Our Stolen Futurea book by Theo Colborn, Dianne Dumanoski, and John Peterson Myers
 
 

 

 

Swan, SH, C Brazil, EZ Brobnis, F Liu, RL Kruse, M Hatch, JB Redmon, C Wang, JW Overstreet, and the Study for Future Families Research Group. 2003. Geographic differences in semen quality of fertile US males. Environmental Health Perspectives 111:414-420.


Press coverage
New York Times
Kansas City Star

Swan et al. present conclusive proof of significant differences in sperm count among geographic areas within the United States. Previous studies had suggested geographic variation, but problems in comparing different studies and measurement techniques prevented firm conclusions.

In this new study, Swan et al. developed and applied a rigorous protocol that was shared by labs in four different regions of the country. Their work reveals that men from rural areas of Missouri have lower sperm counts than urban dwellers in New York, Minnesota and Los Angeles.

Why these differences exist or over what time span they developed remains unknown.

What did they do? Swan et al. obtained sperm samples from the husbands of pregnant women coming to a university hospital for prenatal care in the four study areas: New York NY, Minneapolis MN, Los Angeles CA and Columbia, MO. Only husbands at least 18 yrs old were selected, and only if the pregnancy was not medically assisted. Several other criteria were also used consistently at each participating university hospital. The care taken to choose the sample was a key methodological breakthrough for this work because most studies of sperm counts have been based upon samples that were unlikely to be representative of the local population (one notable exception; and see comment below).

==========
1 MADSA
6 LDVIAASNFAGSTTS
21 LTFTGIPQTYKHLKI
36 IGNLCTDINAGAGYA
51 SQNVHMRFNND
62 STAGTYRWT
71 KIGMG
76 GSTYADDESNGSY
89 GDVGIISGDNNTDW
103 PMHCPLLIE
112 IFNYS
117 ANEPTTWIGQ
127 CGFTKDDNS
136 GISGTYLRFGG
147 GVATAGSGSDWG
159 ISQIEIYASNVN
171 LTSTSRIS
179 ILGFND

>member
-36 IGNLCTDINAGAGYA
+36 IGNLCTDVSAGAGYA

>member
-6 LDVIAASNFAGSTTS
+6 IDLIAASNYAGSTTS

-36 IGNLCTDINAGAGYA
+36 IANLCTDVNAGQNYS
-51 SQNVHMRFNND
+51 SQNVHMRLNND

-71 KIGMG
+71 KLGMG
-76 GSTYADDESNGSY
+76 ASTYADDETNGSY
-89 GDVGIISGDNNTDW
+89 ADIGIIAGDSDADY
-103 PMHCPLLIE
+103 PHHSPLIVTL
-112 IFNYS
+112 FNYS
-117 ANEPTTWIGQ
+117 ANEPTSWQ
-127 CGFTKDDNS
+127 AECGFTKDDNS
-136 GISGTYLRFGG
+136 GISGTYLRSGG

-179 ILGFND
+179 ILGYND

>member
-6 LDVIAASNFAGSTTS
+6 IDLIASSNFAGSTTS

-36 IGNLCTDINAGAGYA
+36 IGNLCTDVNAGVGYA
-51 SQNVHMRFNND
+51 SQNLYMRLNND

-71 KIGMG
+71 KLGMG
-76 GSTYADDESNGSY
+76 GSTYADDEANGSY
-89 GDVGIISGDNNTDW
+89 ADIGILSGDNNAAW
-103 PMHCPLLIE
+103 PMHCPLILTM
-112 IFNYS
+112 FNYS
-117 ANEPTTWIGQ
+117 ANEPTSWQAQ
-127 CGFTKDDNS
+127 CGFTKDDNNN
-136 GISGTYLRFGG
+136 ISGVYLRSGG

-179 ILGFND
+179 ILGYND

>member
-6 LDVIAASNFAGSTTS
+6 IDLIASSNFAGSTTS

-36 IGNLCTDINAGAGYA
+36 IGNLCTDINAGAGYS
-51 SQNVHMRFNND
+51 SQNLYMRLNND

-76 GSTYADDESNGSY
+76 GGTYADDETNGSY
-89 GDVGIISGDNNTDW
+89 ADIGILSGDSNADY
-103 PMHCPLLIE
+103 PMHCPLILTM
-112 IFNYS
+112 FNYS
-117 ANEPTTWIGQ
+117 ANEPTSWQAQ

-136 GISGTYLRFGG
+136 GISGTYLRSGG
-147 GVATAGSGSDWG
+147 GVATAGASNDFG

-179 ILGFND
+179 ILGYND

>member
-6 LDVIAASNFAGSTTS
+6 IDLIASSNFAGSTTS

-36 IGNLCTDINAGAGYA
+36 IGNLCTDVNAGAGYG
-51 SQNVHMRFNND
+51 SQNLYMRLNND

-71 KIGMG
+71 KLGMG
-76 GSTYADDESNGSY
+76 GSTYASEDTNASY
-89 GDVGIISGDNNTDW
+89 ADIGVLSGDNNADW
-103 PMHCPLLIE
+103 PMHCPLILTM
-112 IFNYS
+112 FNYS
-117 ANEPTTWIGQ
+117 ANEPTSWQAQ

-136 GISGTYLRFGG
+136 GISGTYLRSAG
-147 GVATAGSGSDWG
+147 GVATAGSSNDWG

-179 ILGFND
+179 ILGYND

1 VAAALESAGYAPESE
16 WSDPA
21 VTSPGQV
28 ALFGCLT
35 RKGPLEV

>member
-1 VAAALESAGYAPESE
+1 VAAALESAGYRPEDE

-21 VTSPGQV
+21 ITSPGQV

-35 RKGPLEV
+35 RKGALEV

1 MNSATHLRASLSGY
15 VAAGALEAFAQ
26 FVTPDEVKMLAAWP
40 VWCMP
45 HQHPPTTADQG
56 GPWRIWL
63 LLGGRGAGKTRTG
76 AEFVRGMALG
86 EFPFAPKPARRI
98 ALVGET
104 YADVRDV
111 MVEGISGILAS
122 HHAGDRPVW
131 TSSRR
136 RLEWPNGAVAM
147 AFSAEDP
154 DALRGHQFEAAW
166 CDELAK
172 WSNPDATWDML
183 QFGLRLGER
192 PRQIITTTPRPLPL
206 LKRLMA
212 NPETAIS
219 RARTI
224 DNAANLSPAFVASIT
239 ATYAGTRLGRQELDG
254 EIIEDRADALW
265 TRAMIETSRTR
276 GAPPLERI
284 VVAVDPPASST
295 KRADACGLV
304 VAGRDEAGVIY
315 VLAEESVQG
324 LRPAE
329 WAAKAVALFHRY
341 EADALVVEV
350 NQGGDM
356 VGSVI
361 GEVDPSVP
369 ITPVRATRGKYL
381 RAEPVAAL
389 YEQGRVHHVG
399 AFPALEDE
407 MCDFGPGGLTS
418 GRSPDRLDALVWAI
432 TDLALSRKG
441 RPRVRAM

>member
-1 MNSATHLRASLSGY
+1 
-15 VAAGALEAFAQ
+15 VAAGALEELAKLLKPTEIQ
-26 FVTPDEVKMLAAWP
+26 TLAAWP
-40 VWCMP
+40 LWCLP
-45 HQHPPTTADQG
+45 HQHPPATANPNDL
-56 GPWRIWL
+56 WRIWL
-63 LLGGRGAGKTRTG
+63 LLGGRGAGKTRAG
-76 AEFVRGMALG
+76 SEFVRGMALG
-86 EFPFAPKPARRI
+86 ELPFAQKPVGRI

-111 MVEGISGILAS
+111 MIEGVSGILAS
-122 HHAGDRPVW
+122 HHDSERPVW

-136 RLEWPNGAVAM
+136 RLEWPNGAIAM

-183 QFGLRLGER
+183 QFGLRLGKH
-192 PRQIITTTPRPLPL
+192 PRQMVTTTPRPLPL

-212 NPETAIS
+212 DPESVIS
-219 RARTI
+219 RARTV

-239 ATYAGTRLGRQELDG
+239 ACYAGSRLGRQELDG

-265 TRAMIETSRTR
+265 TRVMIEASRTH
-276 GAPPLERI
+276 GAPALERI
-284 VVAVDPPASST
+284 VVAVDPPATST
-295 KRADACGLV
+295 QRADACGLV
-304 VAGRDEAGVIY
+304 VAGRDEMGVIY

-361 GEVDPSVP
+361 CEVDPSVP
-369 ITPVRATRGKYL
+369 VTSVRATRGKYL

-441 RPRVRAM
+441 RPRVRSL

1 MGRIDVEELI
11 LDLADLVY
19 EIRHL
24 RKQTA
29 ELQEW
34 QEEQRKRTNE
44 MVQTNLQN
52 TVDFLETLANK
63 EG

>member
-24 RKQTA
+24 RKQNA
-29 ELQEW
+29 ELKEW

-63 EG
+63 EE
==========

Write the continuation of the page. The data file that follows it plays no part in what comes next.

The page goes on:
Most participants contributed two sperm samples, separated by approximately 3 weeks. Subjects were asked to abstain from ejaculating for 2-5 days prior to providing a semen sample. The time of the last ejaculation prior to providing the sample was obtained by interview as were data on a variety of other factors known to affect sperm count. These variables were all included in the statistical analysis. Men with abstinence times of less than 2 hrs or greater than 10 days were excluded.

The samples were examined at the four university hospitals using procedures that were carefully developed to minimize any measurement artifacts; technicians conducting the measurements were trained and tested for proficiency. They measured sperm density, volume and motility, and also compared sperm morphologies. Extensive statistical analysis and adjustment were used to correct for differences among the centers in confounding variables, such as age, race, smoking, history of fever and sexual-transmitted diseases, genital problems, etc.

What did they find? Semen samples came from 493 men, of whom 410 provided two samples (on average 24 days apart). The average abstinence time overall was 78 hours; each of the four study sites averaged within 6 hours of that overall average.

Sperm concentration, percent motile sperm and total motile count were lower in Missouri than at all other centers (see table below).

Swan et al. measured sperm density using two different techniques, both of which reported the lowest average in Missouri. The table below presents the averages of their measurements using a standardized technique called the µ-Cell (a disposable counting chamber).

Sperm Density

Motility

Total Motile Count

Columbia MO

53 million/milliliter

48 % motile

101 million

Minneapolis MN

69

55

138

Los Angeles CA